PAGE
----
A quick post on an interesting article in Bloomberg last week about expansion of corn in Canada. I’ve been keeping an eye out for stories about possible adaptations in the wake of this summer’s poor corn harvest in the U.S (or as Stephen Colbert called it – our shucking disaster). As we’ve discussed before on this blog, having crops migrate northward is a commonly cited adaptation response. In addition to being encouraged by the warming trends, the northward migration of corn could be helped by new varieties that have shorter cycles and better cold hardiness.
It’s certainly interesting to see the expansion of corn in areas like Alberta and Manitoba, or for that matter in North Dakota. But too often media stories, or even scientific studies, present the changes as de facto proof of adaptation. The question is not really if crops will move around – they always have moved around in the past, and will continue doing so in the future. And I don’t even think the key question is whether climate change will be an important factor in them moving around – the evidence is still slim on this question but the Canada transition is clearly one made easier by the climate trends. Instead, the most important issue is how much is gained by these adaptive moves relative to the overall impacts of climate trends.
Sol has been analyzing this in some detail for different regions around the world, so he will hopefully have some more to say with numbers to back it up. But let me just point to two relevant questions that were each alluded to in the Bloomberg article. First, is the scale of expansion large relative to the main zones of production? In the case of Canadian corn, the article mentions about 120,000 Ha of corn area sown in three provinces of Canada (Manitoba, Saskatchewan, and Alberta). That is less than one-half of one percent of the U.S. corn area.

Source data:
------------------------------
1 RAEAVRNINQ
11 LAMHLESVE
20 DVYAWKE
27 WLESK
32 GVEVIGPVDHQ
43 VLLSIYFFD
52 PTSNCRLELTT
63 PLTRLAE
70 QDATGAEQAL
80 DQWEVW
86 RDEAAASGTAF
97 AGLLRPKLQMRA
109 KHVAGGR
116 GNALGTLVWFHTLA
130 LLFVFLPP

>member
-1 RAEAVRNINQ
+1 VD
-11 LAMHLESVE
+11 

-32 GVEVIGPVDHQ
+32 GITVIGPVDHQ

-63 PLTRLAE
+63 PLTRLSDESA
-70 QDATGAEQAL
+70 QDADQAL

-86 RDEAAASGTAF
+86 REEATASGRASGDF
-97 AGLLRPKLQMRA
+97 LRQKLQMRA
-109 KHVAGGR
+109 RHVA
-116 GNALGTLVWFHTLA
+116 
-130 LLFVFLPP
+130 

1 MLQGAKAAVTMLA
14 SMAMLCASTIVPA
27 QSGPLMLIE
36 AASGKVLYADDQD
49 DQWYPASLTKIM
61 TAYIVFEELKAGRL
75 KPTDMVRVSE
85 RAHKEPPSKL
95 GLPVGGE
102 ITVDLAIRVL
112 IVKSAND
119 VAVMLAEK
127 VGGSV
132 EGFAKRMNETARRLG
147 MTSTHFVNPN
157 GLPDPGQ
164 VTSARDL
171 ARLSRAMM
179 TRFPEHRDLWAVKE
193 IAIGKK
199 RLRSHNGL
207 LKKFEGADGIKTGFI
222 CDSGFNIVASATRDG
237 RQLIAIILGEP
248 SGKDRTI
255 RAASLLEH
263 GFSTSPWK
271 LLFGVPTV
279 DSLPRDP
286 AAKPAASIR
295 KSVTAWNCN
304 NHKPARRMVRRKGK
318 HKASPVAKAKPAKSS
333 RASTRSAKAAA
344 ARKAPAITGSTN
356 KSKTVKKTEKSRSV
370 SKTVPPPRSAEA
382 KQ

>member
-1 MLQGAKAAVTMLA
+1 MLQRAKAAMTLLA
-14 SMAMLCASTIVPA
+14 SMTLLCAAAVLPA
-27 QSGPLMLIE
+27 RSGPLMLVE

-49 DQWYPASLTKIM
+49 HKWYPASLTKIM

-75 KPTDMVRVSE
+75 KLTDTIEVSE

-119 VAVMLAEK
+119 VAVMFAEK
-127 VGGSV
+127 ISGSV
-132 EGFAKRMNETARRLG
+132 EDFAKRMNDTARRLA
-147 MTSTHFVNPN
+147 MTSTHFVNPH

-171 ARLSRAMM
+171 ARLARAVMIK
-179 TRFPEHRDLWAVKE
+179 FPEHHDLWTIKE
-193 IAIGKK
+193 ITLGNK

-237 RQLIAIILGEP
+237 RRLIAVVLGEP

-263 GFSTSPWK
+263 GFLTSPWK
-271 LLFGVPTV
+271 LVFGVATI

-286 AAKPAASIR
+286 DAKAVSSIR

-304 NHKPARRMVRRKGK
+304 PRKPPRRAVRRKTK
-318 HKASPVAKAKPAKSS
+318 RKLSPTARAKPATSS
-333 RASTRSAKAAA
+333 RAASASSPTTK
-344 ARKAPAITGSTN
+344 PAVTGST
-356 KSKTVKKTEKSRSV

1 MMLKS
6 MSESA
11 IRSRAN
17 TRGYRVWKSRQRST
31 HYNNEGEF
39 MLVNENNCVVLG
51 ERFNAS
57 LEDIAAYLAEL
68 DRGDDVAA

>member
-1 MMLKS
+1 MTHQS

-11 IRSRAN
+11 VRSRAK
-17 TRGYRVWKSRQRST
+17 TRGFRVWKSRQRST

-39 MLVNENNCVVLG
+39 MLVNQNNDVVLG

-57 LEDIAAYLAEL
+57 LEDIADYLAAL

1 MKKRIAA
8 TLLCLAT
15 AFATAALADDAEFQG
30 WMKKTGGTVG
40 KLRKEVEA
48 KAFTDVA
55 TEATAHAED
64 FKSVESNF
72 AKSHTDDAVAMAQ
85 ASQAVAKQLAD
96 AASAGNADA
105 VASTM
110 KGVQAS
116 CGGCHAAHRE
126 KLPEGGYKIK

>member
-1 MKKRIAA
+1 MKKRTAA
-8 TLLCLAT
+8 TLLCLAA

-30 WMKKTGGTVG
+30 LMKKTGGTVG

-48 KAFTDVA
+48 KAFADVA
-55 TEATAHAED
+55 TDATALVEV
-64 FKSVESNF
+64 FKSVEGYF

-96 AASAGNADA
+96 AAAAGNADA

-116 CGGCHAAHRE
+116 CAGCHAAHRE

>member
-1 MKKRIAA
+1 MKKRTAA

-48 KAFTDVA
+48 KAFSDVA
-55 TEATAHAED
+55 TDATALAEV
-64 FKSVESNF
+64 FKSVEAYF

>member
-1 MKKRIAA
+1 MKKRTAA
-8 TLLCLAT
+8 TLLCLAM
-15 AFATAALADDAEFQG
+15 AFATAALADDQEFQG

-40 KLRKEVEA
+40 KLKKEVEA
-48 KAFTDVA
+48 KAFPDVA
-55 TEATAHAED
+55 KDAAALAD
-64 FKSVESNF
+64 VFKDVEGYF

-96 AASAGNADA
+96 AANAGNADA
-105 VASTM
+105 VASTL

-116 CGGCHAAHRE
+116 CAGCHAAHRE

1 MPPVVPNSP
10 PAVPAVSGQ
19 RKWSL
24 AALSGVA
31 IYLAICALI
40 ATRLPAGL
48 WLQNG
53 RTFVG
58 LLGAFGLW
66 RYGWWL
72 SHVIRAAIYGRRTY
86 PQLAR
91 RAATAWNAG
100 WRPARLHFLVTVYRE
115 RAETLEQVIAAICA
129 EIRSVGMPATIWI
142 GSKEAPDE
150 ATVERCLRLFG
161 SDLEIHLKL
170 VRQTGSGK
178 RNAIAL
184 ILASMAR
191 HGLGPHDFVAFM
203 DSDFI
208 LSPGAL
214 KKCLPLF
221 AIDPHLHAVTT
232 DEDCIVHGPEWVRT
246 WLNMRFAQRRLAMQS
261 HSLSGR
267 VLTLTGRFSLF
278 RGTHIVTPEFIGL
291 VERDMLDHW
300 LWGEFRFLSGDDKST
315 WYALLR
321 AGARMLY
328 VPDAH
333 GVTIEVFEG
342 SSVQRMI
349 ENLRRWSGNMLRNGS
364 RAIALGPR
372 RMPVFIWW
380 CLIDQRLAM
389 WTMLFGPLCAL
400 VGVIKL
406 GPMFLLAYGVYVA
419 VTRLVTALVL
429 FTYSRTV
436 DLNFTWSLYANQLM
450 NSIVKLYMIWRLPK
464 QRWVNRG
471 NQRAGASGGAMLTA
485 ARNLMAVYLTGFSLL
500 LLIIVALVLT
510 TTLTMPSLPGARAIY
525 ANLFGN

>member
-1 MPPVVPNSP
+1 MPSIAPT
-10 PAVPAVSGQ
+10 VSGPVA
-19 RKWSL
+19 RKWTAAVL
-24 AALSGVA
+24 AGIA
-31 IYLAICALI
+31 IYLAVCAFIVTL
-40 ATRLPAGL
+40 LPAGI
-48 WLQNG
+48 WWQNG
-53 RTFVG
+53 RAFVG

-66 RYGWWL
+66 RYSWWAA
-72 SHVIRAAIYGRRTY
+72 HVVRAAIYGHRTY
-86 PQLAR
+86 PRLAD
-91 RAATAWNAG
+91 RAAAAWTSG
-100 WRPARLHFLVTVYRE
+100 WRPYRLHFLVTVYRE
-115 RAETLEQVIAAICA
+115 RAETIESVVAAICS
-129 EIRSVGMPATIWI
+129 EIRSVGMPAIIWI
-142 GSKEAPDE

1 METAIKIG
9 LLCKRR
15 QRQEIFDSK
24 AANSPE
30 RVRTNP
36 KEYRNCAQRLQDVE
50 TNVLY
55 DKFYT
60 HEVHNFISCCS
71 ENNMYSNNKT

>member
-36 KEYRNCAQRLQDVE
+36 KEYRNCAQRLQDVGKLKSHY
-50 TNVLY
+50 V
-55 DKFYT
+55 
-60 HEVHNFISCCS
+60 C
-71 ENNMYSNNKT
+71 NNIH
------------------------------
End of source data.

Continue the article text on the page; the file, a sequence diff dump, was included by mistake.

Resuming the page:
Second, what is being displaced by the crop expansion? In most cases, including Canada’s, corn is being grown by farmers that used to grow wheat or barley. So the gain in corn production is offset to a large degree by the loss in wheat production (although not completely, since corn typically produces more grain per hectare than wheat). Modeling studies of adaptation typically assume there is a net expansion of total cropland in cold areas, not just expansion of individual crops. Without net area expansion, it is hard to offset losses incurred at lower latitudes.
There is certainly an argument to be made that big expansions of net area will only be seen with more substantial shifts in climate, since only then will it pay to make the large capital investments to open up new areas for agriculture. But it’s also possible that the constraints on expanding into new areas (poor soils, lack of infrastructure, property rights, rules on foreign investment) are large enough that only a modest amount of expansion will happen.
The main point is that changes in crop area have to be judged not just by whether or not they happen, but by whether their impact is large enough to matter. For most readers of Bloomberg, “large enough to matter” may simply mean that it’s an opportunity to make a lot of money. But for those of us interested in global food supply and price dynamics, the scale of interest is much larger. A 25% drop in U.S. corn production leaves a big hole to fill – it’s not enough to drop a few shovels full of dirt in and call it a day.